UINTAH COUNTY, Utah — The Utah State Auditor released a report finding numerous problems in Uintah County, although local officials say they don’t agree with all of the findings of the audit, or the way the auditor went about the process.
"We got various whistleblower tips at the beginning of the year expressing concerns about spending activities," State auditor John Dougall told FOX 13.
In an report over 100 pages long, Dougall outlined 13 issues he found within the county, including no financial control among county officials, improper spending of COVID relief funds, failure to submit federal reports and ineffective management of federal programs.
Uintah County officials are not happy with how Dougall went about his job.
The county has problems with the audit itself, arguing in a response to the findings that it is unlawful for the state auditor to perform a performance or special purpose audit on Uintah County.
"Out of the 13 findings, all but one are either a performance or a special audit," said Uintah County Commissioner Bart Haslem. "Any audit that is being done, there is always going to be, you know, it's left to interpretation. It's the auditors opinion of the information that they’ve received."
Much of the audit has to do with Cares Act funding, including the county’s small business recovery grants and the use of funds for expansion of a sledding hill.
"From our perspective, overwhelmingly, they seem to have a disregard for the federal rules or a significant lack of understanding," said Dougall.
Haslem disagrees with Dougall's assessment.
"We followed the act as closely as we could intemperate it," he said. "We had attorneys and we had an 11 member committee put together, and all went through it."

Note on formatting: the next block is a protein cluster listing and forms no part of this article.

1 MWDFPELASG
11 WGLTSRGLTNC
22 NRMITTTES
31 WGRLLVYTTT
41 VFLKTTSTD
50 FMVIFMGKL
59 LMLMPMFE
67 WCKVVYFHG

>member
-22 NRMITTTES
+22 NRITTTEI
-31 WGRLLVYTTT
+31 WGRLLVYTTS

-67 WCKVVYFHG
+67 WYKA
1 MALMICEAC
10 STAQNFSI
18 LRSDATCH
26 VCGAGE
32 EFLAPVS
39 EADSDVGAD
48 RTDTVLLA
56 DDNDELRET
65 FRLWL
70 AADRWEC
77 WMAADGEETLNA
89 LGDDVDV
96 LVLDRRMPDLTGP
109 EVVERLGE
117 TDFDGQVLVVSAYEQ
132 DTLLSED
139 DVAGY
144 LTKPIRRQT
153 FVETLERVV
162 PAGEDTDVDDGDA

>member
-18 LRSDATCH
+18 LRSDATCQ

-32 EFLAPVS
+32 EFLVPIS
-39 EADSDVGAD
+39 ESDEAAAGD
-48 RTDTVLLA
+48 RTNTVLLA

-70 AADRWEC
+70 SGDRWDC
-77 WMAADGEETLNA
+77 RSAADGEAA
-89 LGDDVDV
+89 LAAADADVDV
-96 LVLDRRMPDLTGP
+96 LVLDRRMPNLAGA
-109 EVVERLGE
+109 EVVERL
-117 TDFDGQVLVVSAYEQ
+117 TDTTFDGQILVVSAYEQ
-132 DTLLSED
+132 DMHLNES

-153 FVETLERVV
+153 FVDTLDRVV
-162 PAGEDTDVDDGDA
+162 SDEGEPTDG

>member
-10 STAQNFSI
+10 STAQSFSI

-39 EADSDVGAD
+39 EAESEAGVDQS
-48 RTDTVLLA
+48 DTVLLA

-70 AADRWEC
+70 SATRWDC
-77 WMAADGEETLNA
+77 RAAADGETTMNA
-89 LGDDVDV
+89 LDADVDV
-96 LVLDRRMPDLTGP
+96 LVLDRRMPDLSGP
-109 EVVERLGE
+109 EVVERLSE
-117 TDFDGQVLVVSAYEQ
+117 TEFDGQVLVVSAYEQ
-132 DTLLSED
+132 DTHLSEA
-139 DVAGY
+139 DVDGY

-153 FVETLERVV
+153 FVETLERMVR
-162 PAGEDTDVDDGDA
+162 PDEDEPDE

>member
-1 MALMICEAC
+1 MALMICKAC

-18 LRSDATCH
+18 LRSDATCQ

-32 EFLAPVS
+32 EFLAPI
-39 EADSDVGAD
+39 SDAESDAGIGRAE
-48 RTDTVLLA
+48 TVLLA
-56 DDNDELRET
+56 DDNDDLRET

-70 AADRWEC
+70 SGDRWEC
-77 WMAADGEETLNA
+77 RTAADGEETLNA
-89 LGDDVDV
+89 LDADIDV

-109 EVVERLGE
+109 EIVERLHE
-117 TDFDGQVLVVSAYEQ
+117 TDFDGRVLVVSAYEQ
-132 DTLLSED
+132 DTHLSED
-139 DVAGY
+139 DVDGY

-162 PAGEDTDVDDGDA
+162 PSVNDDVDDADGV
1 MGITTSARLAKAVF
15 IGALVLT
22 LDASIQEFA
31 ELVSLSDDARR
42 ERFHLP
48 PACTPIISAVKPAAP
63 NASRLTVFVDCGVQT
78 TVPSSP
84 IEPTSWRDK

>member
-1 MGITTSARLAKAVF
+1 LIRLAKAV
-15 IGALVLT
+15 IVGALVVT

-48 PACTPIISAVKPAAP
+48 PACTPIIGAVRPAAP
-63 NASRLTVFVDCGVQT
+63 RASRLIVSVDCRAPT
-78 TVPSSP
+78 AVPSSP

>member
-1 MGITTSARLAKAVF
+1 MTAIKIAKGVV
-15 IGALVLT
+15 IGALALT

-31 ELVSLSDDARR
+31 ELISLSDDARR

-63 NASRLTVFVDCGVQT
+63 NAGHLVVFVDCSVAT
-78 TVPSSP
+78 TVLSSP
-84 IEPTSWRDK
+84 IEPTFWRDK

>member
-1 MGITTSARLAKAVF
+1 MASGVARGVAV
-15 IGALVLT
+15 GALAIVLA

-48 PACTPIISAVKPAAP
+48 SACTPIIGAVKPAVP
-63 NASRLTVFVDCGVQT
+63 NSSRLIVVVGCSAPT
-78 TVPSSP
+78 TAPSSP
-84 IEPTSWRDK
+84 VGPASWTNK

Another issue the report disclosed was businesses owned by county commissioner's families receiving CARES Act funding and the conflicts of interest were not properly disclosed to authorities.
“The County distributed $117,000 to companies owned by certain County officials and their immediate family members. These related party distributions were not disclosed in the notes to the Schedule of Expenditures of Federal Awards as they should have been and, these conflicts of interest were not disclosed as required” the findings say.
Haslem fully admits that companies owned by his wife and his son were given money, but he says he recused himself from those decisions.
His wife owns a travel business called New Horizon Travel and his son owns Apex Aviation.
Both of their businesses Haslem says were hurt by the pandemic and became eligible adding “show me 2 industries that were hurt more than aviation and travel.” And he added during our interview “we didn’t just give it to our family members… it was given to anyone with a business license within Uintah County, Vernal City, Napels or Ballard received an application and anyone that lost money during that time received the grant.”
The county admits it is already working to fix problems found in the audit, but there's no easy repairs.
"The things that in that audit, other than the Cares Act finding, we have been aware of for 18-to-24 months. but its been a 50 or 60 year problem," Haslem said.
With all the issues found in his report, Dougall says he's willing to help Uintah County get on the right track.
"I hope to work with the county to help them better understand the weaknesses and opportunities for improvement that they have," said Dougall.
Haslem also wants to move forward and fix what needs to be fixed, but also wants a true assessment of Uintah County.
"All I ask is in those audits, if there is a true problem, let's fix and correct those problems. If there is not a problem, let's at least get the information out there so the story is told truthfully."
You can read the full audit by clicking here.